4.2 Justification and evidence

The recommendations in this section address one PICO question:

PICO question (Hr-TB, 2018): In patients with isoniazid-resistant TB (other than MDR-TB), which treatment regimen composition and duration, when compared with 6 months or more of rifampicin–pyrazinamide–ethambutol, leads to a higher likelihood of success with least possible risk of harm?

Treatment with rifampicin, ethambutol and pyrazinamide – with or without isoniazid – has been used for the treatment of patients with rifampicin-susceptible, isoniazid-resistant TB (Hr-TB) (81–83). The evidence reviewed for this guideline compared treatment regimens with isoniazid, rifampicin, ethambutol, pyrazinamide ((H)REZ)40 of different durations (e.g. 6-month regimens versus longer duration ones). Additionally, the review of evidence focused on determining whether treatment outcomes in Hr-TB patients receiving (H)REZ treatment regimens of variable duration could be improved with the addition of a fluoroquinolone or streptomycin.

The evidence used to determine the composition and duration of regimens relied primarily on an analysis of IPD that comprised 33 databases with an analysable population of 5 418 Hr-TB patients. All data used to develop these recommendations were derived from observational studies conducted in various settings (33% in Europe, 31% in the Americas, 26% in Asia and 6% in Africa) (84).41 In the IPD analysed, patient treatment regimens contained rifampicin, ethambutol, pyrazinamide, streptomycin, isoniazid and fluoroquinolones; thus, recommendations could be made only for regimens containing these anti-TB agents. Based on an assessment of the certainty of the evidence, carried out using predefined criteria, the certainty of the evidence was rated as very low.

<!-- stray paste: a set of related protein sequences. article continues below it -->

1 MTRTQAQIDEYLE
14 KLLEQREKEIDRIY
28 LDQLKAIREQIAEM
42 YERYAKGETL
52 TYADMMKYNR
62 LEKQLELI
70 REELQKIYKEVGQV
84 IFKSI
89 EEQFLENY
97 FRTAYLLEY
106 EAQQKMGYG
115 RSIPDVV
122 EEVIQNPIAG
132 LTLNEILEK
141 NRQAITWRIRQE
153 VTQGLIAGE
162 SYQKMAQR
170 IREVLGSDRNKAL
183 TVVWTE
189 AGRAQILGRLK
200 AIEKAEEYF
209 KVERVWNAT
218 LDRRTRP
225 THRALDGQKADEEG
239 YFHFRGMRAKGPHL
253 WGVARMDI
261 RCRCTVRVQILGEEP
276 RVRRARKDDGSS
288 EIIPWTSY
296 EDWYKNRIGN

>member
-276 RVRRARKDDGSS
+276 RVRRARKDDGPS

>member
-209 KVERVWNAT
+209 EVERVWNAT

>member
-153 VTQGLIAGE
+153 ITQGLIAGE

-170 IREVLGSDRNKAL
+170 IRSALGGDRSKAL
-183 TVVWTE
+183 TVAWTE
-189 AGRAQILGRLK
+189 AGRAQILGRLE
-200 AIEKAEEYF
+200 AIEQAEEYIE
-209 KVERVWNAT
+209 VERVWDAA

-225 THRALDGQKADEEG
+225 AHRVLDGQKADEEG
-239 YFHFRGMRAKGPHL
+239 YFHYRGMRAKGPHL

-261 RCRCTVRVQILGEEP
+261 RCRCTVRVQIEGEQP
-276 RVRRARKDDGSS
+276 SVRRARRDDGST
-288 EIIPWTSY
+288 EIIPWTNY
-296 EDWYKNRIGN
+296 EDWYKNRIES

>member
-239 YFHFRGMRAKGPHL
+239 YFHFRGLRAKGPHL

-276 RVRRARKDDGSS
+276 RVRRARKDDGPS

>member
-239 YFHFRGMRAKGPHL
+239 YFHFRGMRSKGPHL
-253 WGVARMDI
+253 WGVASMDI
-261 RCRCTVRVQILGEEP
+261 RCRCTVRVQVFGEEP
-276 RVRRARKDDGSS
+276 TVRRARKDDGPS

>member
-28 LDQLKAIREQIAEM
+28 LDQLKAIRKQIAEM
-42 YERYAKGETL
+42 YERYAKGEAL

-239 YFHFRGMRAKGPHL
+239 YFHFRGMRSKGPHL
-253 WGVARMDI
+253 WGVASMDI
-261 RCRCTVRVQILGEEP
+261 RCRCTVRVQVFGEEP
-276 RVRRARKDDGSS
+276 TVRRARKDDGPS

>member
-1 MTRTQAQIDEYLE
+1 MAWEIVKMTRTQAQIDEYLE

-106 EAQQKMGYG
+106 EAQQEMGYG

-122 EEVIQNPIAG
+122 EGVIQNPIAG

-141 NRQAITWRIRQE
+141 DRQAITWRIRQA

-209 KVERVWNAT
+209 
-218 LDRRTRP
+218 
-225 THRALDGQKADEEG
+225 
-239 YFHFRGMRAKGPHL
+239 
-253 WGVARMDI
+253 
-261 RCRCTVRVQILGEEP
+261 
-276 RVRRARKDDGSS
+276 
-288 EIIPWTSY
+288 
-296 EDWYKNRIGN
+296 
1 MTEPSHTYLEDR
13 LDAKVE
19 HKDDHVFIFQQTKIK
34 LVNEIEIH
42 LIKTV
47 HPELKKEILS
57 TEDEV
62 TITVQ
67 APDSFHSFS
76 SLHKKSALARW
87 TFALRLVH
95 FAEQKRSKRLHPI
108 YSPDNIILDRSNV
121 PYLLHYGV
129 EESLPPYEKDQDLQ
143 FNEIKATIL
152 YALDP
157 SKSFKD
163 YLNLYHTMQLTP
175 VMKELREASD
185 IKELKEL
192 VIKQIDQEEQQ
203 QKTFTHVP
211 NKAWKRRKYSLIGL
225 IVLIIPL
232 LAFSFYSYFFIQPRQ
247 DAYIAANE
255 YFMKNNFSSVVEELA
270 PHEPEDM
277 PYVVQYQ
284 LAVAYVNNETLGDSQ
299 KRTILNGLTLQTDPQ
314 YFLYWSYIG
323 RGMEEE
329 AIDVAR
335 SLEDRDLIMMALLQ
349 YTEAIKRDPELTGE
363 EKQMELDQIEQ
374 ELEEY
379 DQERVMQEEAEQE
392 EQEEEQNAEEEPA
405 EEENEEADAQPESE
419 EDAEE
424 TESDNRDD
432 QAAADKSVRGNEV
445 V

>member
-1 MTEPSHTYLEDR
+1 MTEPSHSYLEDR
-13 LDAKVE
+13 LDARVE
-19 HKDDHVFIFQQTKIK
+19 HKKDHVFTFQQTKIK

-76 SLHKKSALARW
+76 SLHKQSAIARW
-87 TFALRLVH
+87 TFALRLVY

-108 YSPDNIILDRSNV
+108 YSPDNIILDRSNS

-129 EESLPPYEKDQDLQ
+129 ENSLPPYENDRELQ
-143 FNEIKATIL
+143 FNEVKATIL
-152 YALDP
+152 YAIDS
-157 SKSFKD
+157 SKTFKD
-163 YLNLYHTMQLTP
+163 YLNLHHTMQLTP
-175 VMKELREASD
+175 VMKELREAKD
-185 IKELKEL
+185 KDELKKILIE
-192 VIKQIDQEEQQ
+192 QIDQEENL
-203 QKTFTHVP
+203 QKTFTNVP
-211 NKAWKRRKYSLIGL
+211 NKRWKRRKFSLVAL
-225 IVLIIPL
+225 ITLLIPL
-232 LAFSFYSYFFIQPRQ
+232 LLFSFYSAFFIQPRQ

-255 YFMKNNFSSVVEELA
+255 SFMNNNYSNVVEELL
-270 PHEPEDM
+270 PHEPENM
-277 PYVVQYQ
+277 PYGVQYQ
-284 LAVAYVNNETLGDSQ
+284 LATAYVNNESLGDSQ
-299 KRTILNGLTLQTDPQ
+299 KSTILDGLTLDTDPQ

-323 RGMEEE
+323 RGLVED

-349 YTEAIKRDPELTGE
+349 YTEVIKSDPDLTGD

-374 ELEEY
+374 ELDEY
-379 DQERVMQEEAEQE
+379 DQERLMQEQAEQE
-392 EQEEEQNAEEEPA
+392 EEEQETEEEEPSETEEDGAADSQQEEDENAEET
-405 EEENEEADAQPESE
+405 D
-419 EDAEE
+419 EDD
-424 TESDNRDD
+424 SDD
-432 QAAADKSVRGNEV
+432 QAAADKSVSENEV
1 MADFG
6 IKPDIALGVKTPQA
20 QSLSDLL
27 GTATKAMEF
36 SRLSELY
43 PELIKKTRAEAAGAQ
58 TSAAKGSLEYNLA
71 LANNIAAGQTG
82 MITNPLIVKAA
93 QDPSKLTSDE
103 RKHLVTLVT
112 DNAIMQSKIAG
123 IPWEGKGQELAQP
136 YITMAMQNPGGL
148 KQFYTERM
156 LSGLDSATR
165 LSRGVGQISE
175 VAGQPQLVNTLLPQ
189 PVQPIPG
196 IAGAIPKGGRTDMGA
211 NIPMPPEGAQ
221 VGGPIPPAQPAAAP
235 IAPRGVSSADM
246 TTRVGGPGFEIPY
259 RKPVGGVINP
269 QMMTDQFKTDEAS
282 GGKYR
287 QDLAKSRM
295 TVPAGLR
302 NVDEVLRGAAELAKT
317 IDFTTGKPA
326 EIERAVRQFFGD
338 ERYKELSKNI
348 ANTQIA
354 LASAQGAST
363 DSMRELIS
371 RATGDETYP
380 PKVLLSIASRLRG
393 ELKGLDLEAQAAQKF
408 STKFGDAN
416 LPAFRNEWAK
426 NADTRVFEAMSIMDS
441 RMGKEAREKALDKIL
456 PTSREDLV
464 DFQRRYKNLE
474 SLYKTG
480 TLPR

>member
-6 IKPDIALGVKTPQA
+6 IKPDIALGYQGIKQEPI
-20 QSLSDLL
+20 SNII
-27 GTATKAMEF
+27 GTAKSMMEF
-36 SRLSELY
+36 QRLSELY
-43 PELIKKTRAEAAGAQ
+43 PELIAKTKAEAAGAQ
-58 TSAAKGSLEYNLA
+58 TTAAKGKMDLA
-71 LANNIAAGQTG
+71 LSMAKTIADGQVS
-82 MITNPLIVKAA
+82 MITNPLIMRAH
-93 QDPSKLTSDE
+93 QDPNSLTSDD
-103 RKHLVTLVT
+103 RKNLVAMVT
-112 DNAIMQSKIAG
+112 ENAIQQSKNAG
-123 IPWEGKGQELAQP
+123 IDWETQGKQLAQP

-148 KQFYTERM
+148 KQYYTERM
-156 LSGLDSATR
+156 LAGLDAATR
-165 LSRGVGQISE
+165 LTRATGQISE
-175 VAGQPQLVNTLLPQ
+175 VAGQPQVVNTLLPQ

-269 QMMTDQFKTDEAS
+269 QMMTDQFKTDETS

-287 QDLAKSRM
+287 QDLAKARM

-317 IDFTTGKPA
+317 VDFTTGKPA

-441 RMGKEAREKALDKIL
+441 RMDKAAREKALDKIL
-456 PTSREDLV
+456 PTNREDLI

Duration of (H)REZ

The analysis comparing (H)REZ treatment regimens for 6 months (6(H)REZ) and more than 6 months (>6(H)REZ) demonstrated that a 6(H)REZ regimen had a higher likelihood of treatment success than a >6(H)REZ regimen. Further analyses determined that there was no statistically significant difference in the treatment outcomes of patients receiving regimens of 6-month REZ (6REZ) and those receiving more than 6 months REZ (>6REZ). Data on intermittent dosing of the 6(H)REZ and >6(H)REZ regimens were not included; hence, no inferences could be drawn about the use of alternating versus daily regimens. The effect of length of pyrazinamide use in the (H)REZ regimen was assessed, to investigate whether the use of this medicine could be minimized to the shortest possible duration. The reduction in treatment with pyrazinamide to less than 3 months was associated with a worse treatment outcome, even with the addition of streptomycin (aOR: 0.4, 95% CL: 0.2–0.7). In 118 patients on fluoroquinolone-containing regimens who received pyrazinamide for less than 4 months, the odds of treatment success were higher than in those who received a 6(H)REZ regimen, although the difference was not statistically significant.

Duration of levofloxacin use